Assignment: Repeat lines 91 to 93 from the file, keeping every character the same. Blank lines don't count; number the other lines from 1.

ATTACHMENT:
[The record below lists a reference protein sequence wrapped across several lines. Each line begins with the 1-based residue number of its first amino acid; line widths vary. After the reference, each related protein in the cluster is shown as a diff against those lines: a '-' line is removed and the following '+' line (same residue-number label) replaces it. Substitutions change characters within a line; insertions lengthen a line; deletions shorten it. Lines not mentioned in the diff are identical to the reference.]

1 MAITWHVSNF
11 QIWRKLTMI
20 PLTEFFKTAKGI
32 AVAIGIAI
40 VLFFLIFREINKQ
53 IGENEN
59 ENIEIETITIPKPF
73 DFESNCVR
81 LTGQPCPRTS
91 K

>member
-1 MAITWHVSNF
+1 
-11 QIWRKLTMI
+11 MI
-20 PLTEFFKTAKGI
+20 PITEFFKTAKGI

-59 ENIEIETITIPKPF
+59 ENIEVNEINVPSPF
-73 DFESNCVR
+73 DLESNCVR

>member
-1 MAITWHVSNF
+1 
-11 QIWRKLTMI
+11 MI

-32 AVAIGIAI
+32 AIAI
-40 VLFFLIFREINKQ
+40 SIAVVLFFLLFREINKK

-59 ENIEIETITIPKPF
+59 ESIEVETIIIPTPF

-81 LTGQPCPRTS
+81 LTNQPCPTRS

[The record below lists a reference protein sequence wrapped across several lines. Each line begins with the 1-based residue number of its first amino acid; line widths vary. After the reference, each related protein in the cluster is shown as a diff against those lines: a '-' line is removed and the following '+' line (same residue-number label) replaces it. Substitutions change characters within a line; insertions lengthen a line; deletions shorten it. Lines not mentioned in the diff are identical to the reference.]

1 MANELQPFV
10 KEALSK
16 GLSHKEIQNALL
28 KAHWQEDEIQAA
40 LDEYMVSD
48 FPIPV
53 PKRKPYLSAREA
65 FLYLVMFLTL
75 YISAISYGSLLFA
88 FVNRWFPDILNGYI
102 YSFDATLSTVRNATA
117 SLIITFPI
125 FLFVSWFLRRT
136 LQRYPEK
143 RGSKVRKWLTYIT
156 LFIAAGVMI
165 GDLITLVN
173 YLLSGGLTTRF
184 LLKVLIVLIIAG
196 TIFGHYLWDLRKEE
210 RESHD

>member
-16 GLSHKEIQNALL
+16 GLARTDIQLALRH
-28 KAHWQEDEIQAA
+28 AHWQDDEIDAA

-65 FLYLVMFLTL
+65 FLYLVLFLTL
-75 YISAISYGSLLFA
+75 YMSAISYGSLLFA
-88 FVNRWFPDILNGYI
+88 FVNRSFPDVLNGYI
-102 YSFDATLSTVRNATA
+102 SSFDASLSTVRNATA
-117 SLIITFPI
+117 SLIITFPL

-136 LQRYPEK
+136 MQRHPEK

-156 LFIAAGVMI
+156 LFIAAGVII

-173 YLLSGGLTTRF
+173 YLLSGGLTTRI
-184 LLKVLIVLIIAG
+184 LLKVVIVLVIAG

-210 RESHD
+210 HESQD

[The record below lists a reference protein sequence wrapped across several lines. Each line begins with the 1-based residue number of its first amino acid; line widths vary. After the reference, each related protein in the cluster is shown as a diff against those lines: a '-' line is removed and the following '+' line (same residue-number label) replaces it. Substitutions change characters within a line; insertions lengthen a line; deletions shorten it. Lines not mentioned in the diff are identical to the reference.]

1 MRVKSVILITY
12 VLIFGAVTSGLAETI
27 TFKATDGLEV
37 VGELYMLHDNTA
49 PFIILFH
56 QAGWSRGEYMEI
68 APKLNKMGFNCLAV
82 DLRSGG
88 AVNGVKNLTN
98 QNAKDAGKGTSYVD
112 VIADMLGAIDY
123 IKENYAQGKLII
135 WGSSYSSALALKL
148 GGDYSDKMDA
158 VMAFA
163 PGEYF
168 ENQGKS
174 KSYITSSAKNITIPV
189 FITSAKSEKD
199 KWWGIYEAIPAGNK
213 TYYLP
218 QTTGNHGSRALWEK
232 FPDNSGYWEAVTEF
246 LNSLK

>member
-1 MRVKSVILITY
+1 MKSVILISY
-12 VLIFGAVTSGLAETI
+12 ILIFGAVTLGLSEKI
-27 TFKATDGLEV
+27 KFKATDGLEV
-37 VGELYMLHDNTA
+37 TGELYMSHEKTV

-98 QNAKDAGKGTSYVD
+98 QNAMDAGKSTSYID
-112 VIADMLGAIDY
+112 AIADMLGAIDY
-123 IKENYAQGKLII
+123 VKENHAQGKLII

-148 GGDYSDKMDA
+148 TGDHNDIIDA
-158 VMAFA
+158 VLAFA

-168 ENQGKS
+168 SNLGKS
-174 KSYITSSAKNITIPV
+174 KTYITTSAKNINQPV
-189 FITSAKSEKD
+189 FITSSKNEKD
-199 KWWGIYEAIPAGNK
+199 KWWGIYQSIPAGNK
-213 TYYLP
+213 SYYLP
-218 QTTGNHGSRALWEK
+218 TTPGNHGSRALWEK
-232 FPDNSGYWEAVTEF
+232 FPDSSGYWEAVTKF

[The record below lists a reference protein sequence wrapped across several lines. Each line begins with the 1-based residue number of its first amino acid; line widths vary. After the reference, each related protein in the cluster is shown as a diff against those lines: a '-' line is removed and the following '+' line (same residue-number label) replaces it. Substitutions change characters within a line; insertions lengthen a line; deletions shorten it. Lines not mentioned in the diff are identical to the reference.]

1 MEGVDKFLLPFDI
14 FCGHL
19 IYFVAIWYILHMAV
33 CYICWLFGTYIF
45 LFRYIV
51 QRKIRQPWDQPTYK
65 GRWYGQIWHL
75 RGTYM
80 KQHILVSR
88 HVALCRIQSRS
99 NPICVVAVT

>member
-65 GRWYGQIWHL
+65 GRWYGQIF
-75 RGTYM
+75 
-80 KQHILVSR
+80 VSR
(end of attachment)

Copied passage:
82 DLRSGG
88 AVNGVKNLTN
98 QNAKDAGKGTSYVD